Thursday, September 15, 2011

Line Cutters

I take Zoe back and forth to school.  Making that decision also meant that I'd be transporting other children back and forth to school as well as I am a licensed in-home childcare provider and that every time we  had to make the trek to school, essentially 6 kids had to make the trip too.  But we made the decision to do so because A) I have the luxury of being able to do so and B) We just didn't want her on the bus for an hour so she could travel half a mile away to the school.

It means a lot to me to be able to drop her off at school and see her enter the building.  It makes me feel like she's safer, I guess.  Conversely, being able to drive up and pick her up makes me feel good, too, because - I'll be honest with you - I miss her a lot during the day.

At her school (which houses Pre-K, Kindergarten, and 1st Grade), there is a "pick-up line."  On any given day the line will reach down the hill that you drive up from the street to reach the school and around the curb & down the street.  This is also the entrance for the school buses to use to get in place for the pick up of children.  It's pretty common knowledge that you don't park "on the hill" because doing so makes it difficult for the school buses to enter and park.  So what happens?  I park on the street, with my turning signal on (which, in a perfect world, would mean that I'LL BE TURNING INTO THE FREAKING PARKING LOT NEXT).  But every day there are jackasses that drive around me and park in front of me.

They're line cutters.

I hate line cutters.  When they cut in front of you in line it's like they're saying, "Look, I know you've been parked and waiting here for the last 5 minutes.  But your time doesn't mean anything.  I'm much more important than you, so clearly I deserve to just be in line any place I choose.  So suck it."

Not only does it piss me off that they do this, but to me that sends the message that they're "easy way out" people.  They don't really care what happens to others as long as they get what they want.  And that's a pretty shitty message to send to your kids.  Inevitably, these are the same people that roll up to pick up their kids, cigarette blazing, and on their cell phone.  When their kid gets in the car, they don't even speak to them. 

So, I guess the lesson I'm teaching my kids is:  Sometimes you have to tolerate idiots.

Tuesday, September 13, 2011


Monkey is my youngest and last child.  A and I made a conscious decision that she completed our family.  So I guess in some way, knowing she was it, we've babied her much more than we did Zoe.  And because Monkey is so headstrong and willful, I suppose I could confess that we've let her get away with much more than we ever did Zoe.

I realize that's not fair.

But another confession?  There are some days where you just have to pick your battles.  There are some days when, after about the sixth hour of screaming, you give in.  I'm not proud of that, and I know it's not ideal.  I know that psychologically it's telling her, "scream and you get what you want."  I get all that.  But some days it just happens.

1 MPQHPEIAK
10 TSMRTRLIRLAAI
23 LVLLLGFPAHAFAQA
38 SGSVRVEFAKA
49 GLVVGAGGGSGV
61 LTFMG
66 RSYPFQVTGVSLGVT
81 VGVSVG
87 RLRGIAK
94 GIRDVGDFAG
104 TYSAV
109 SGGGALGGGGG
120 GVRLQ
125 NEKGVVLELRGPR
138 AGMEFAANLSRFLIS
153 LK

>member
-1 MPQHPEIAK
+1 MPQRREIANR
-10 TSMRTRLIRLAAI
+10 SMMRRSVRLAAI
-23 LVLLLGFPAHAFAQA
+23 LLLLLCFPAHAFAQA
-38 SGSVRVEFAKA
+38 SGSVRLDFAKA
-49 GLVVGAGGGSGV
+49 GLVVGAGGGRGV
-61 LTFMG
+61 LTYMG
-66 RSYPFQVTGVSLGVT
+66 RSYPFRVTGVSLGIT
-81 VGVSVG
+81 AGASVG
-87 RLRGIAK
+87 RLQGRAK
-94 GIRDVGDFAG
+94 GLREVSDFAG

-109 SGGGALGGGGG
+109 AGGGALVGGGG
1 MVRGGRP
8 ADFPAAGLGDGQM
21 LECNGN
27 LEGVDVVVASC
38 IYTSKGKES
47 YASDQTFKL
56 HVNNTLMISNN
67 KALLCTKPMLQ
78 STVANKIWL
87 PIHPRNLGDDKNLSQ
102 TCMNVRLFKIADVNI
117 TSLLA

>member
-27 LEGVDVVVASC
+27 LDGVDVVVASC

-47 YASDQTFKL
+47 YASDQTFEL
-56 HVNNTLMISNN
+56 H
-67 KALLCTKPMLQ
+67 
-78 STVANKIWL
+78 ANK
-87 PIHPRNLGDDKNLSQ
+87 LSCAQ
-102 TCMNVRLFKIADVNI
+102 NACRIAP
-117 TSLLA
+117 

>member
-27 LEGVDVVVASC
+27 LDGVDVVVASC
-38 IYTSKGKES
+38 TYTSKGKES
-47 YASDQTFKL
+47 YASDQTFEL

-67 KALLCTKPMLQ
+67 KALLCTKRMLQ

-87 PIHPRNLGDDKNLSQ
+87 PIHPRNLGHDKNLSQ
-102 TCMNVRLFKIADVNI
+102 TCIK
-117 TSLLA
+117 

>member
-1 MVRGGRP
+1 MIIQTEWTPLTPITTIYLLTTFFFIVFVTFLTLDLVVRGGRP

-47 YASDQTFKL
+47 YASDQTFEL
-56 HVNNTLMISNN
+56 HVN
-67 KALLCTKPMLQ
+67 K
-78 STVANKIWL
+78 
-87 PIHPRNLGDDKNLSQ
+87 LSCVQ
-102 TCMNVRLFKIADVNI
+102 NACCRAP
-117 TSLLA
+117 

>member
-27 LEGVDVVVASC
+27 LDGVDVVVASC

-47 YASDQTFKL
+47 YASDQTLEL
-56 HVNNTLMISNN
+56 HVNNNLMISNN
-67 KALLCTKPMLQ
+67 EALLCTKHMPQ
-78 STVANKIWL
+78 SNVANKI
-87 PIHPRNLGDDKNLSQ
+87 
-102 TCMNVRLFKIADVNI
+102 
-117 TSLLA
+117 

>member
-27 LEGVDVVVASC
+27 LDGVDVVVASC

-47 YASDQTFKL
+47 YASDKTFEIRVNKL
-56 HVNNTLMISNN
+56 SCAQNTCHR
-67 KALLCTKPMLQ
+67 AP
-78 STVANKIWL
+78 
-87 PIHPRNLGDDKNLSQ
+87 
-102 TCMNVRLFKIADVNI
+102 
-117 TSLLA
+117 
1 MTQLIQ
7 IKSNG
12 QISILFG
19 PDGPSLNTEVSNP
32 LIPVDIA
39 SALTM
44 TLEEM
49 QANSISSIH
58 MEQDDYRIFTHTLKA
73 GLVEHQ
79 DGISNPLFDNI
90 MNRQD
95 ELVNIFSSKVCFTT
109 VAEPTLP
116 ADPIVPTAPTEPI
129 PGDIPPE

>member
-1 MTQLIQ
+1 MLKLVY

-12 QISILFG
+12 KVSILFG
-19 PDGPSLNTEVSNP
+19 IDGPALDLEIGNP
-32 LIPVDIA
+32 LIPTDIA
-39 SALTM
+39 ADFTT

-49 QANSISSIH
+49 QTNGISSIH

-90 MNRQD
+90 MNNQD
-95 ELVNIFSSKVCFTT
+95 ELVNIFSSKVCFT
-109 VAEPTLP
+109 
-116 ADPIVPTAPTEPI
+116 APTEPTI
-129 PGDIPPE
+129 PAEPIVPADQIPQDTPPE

But let me tell ya'll.  Backtracking and trying to fix that is HARD FREAKING WORK.  She's older now and (as all mothers would say) very bright.  I can reason with her now, and she understands logical thought (sometimes).

When we started using sticker charts with Zoe for behavior modification and to teach her the value of contributing to the family through daily chores, Monkey was far too young to understand the concept - or perhaps it was even before she came along, I can't remember.  But as Monkey got older, she wanted a sticker chart too.  Now that she's 3, the sticker charts actually mean something to her and she earns them and she's understanding the system well.  Once it's filled up, she gets to exchange it for a small prize or a playdate with a friend.

It's working - this week.  Yesterday was a really tough day on the two of us.  She pushed and pushed and pushed and I didn't give much.  I compromised with her (for I feel that's an important lesson too), but I didn't cave, no matter how loud she got. 

I still think this is fixable.  Wish me lots o' freakin' luck.

Sunday, September 11, 2011

There I Go Again

I have abandoned this blog all summer and again have toyed with deleting it but just can't seem to.  I guess I have more to say.

Sometimes I look at Zoe and Monkey and the sight of them makes me want to cry.  I do confess that sometimes I think I am a horrible mother and that I'm messing them up in a terrible way.  They're both wonderful children, really.  But sometimes I catch one of them out of the corner of my eye and I'm floored by them.  I want to cry with such joy that I had a hand in creating such wonderful and perfect lives.

They are headstrong.  They are both a little wild.  And they're both loud.  But they're supposed to be, whether I have a headache or not, or I'm tired or not.  They're supposed to be like this, for children's imaginations don't know the boundaries of a grown-up's headaches or exhaustion. 

My children are healthy.  For the most part they are happy.  And another confession?  I'm terrified that the time I have with them is slipping away far too quickly.

I'll try to write here more often.  If you read this blog, please take a moment to let me know.  Share with your friends.  Us parent-types have to stick together.